Internationally renowned, award-winning artist, Vicki Norman, is a keen sailor and CMT’s Artist in Residence. Now painting in the studio of famous Newlyn School artist, Walter Langley (1852-1922), Vicki is dedicating her year’s residency to capturing life and heritage skills aboard the Trust’s boats which worked local waters during his lifetime. Vicki hopes to join in Ullapool and will be donating 10-25% of her sales to the ‘mast-fund’.

Precious Cornish cargo travels carbon-free to Scotland

The beautiful ‘Barnabas’ won’t arrive in Ullapool empty-handed as she will be carrying award-winning Cornish exports, including Yarg cheese from Lynher Dairies and Cornish Sea Salt.

Follow her progress

Please follow the Cornish Maritime Trust’s Facebook page for regular postings on Barnabas’ epic voyage: https://www.facebook.com/groups/48725168123. Route map attached.

Comment:

Volunteer, Olivia Byass Smithies, 24, is one of the youngest joining the voyage. She is excited to learn new skills on the Mallaig to Oban leg and commented, ‘My partner is from Scotland and weve explored the West Coast but never had the opportunity to sail. To be able to do this on a beautiful boat with so much history and learn the skill of sailing a lugger feels like a huge privilege. Im especially looking forward to exploring some of the islands and hopefully pinning down how to do some knots!’ Olivia is one of 12 volunteers who have recently gained RYA theory qualifications through CMT’s partnership with Cornwall Seafood Training Centre, Newlyn.

Vicki Norman, CMT Artist in Residence said,Sharing and recording how to sail a dipping lug rig is hugely important to British Maritime history in preserving the methods of sailing and maintaining these magnificent old boats. In addition to this unique connection to Cornwall’s maritime past, sailing with CMT is giving me friendships, adventures and a tonne of visual inspiration for my work!’

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Press contact:

CMT skippers – limited access during the voyage: cmtskippers@gmail.com

Esmé Page: ep@esmepageconsulting.com – 07803 594 285

About the Cornish Maritime Trust

The Cornish Maritime Trust is a charity which exists to preserve Cornwall’s maritime heritage by maintaining and sailing working vessels from the days of sail. Run by volunteers, it aims to educate people about Cornwall’s maritime heritage, trains people of all ages in the skills associated with traditional sailing, restoration and maintenance, and shares the enjoyment of sailing historic working boats. The Trust operates four unique boats: Barnabas (1881 dipping lugger, 40ft), Softwing (1900 Truro River oyster dredger, 24ft) and Ellen (1882 Gorran Haven crabber, 17ft) as well as one replica (1890’s dipping lugger, 22 ft), Silver Stream, used for training.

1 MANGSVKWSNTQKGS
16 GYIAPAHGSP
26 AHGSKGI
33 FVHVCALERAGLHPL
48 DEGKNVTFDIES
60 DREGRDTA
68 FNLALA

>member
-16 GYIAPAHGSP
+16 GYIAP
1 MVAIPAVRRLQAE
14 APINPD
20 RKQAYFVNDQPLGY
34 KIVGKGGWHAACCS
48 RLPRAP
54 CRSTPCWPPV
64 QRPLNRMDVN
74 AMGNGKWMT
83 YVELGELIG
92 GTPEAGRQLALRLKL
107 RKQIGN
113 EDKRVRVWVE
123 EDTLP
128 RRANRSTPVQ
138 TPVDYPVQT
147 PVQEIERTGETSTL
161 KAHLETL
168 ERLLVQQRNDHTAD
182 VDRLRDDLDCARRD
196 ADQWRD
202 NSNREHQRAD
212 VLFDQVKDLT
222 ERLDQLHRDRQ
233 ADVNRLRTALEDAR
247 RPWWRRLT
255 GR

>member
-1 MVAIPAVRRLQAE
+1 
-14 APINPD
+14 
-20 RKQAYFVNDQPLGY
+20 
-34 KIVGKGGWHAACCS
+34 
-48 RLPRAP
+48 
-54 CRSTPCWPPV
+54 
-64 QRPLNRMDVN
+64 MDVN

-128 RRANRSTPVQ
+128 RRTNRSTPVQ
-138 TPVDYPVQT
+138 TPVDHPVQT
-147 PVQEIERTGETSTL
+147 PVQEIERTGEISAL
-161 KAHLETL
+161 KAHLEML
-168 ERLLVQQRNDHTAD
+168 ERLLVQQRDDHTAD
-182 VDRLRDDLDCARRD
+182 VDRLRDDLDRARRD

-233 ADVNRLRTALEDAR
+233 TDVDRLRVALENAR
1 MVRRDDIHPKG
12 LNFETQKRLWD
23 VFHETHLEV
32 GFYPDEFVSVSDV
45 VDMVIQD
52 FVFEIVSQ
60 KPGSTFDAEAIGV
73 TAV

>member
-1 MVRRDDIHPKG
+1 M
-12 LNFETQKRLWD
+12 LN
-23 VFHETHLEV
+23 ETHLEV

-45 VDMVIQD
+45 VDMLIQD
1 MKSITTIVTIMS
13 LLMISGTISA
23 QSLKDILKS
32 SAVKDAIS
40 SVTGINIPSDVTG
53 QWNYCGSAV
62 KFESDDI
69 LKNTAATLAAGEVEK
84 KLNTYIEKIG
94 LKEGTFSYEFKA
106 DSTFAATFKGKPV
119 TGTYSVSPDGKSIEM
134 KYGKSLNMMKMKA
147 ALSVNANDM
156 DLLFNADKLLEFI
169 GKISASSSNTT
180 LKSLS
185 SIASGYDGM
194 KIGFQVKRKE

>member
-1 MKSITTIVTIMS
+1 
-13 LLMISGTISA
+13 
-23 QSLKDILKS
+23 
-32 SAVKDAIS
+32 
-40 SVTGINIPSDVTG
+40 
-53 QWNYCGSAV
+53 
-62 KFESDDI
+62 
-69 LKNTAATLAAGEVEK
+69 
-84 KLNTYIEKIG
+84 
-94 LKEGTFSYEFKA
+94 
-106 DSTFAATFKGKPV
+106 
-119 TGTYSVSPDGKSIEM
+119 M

The Trust is always happy to welcome new members with an annual membership scheme from £30 which makes sailing and learning affordable. The charity relies on donations and sponsorship to continue its vital work. To find out about membership or to support the Trust, please visit: http://cornishmaritimetrust.org/ or follow Cornish Maritime Trust on Facebook. 

About Barnabas and the historic dipping-lugrig*

Barnabas is the only survivor from St Ives of the thousand-strong fleet of lug rigged seine and drift net fishing boats registered at Cornish ports at the end of the 19th century. She was built for Barnabas Thomas by Henry Trevorrow above Porthgwidden beach, St.Ives. Barnabas was first registered on 28th October 1881 as a Class 2 pilchard boat, with the number 634 SS. Later, she was re-registered as a Class 1 mackerel driver and her number switched to SS 634. The number is said to have been chosen as it corresponded to the hymn “Will Your Anchor Hold” in the Methodist hymn book used at the time.

Barnabas is known as a dipping lugger denoting the way the lug sail on her foremast is partly lowered to tack, and the foresail and 23ft yard is passed around the front of the mast. The main sheet on the new tack is then attached to the sail. The sail and yard, from which the sail hangs is then raised on the appropriate side of the mast. This method means that the foresail sets efficiently on both tacks for faster sailing. Sailing this rig requires specific skills and well-honed teamwork by a crew of at least five.